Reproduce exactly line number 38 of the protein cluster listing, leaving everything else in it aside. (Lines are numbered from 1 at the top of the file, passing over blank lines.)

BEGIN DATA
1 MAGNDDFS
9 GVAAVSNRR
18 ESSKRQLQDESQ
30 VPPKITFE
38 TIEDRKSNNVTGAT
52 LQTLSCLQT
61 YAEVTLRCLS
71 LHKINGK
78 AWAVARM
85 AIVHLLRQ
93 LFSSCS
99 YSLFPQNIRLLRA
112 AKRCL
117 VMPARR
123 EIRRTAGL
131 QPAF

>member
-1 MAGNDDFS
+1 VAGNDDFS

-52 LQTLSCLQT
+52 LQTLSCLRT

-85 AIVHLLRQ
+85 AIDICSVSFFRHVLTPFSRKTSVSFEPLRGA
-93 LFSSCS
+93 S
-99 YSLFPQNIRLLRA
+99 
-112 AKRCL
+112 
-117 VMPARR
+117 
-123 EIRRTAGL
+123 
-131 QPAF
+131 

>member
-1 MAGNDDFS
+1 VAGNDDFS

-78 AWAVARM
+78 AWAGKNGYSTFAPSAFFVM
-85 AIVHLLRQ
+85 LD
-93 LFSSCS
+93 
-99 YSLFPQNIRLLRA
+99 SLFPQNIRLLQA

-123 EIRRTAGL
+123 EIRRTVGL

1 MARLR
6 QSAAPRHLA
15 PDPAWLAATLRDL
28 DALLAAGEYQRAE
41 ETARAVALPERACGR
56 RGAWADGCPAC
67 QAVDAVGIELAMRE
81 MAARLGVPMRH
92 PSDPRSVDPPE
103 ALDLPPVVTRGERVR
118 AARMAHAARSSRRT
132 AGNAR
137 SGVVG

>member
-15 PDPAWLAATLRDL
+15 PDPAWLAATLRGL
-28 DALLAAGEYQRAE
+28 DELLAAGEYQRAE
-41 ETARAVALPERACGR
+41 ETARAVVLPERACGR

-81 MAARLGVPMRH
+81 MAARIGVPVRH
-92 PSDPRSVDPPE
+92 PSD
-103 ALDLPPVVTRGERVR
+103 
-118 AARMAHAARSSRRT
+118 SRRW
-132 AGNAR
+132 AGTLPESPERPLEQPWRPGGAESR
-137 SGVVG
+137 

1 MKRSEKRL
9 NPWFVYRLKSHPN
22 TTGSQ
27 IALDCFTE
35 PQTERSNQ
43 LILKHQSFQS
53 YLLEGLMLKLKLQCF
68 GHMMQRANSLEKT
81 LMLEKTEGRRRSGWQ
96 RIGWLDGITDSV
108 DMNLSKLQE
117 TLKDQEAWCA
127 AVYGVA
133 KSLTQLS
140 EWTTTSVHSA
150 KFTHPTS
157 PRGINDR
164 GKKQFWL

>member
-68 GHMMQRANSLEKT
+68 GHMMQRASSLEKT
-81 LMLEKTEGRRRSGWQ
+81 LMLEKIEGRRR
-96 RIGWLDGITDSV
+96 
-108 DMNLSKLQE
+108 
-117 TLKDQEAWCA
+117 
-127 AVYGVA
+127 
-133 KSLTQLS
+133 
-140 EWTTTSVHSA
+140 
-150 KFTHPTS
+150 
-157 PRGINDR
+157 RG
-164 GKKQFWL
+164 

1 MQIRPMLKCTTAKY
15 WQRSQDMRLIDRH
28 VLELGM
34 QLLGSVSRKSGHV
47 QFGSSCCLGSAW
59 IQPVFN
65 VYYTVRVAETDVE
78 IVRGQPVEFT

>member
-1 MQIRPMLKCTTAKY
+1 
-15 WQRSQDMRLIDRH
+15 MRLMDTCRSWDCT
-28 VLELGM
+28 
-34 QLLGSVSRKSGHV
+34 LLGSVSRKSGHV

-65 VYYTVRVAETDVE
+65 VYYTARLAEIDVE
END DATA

+1 VAGNDDFS